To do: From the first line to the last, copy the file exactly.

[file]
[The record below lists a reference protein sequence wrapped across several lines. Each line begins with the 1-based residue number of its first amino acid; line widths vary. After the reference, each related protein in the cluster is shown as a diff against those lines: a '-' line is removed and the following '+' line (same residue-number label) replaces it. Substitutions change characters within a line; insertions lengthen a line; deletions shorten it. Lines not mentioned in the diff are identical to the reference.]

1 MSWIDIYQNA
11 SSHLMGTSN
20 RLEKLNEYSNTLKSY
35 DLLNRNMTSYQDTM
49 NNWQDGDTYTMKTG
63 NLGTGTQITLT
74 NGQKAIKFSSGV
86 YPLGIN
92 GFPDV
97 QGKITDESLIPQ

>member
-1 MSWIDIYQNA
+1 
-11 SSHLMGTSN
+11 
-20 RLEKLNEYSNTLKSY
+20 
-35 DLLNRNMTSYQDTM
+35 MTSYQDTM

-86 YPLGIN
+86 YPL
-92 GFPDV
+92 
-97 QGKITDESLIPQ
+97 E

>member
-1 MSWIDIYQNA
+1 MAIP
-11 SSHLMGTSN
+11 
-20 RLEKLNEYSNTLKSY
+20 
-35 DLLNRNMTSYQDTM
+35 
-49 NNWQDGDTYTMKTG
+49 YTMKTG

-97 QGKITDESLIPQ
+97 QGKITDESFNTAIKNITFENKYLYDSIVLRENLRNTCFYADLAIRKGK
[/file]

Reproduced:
[The record below lists a reference protein sequence wrapped across several lines. Each line begins with the 1-based residue number of its first amino acid; line widths vary. After the reference, each related protein in the cluster is shown as a diff against those lines: a '-' line is removed and the following '+' line (same residue-number label) replaces it. Substitutions change characters within a line; insertions lengthen a line; deletions shorten it. Lines not mentioned in the diff are identical to the reference.]

1 MSWIDIYQNA
11 SSHLMGTSN
20 RLEKLNEYSNTLKSY
35 DLLNRNMTSYQDTM
49 NNWQDGDTYTMKTG
63 NLGTGTQITLT
74 NGQKAIKFSSGV
86 YPLGIN
92 GFPDV
97 QGKITDESLIPQ

>member
-1 MSWIDIYQNA
+1 
-11 SSHLMGTSN
+11 
-20 RLEKLNEYSNTLKSY
+20 
-35 DLLNRNMTSYQDTM
+35 MTSYQDTM

-86 YPLGIN
+86 YPL
-92 GFPDV
+92 
-97 QGKITDESLIPQ
+97 E

>member
-1 MSWIDIYQNA
+1 MAIP
-11 SSHLMGTSN
+11 
-20 RLEKLNEYSNTLKSY
+20 
-35 DLLNRNMTSYQDTM
+35 
-49 NNWQDGDTYTMKTG
+49 YTMKTG

-97 QGKITDESLIPQ
+97 QGKITDESFNTAIKNITFENKYLYDSIVLRENLRNTCFYADLAIRKGK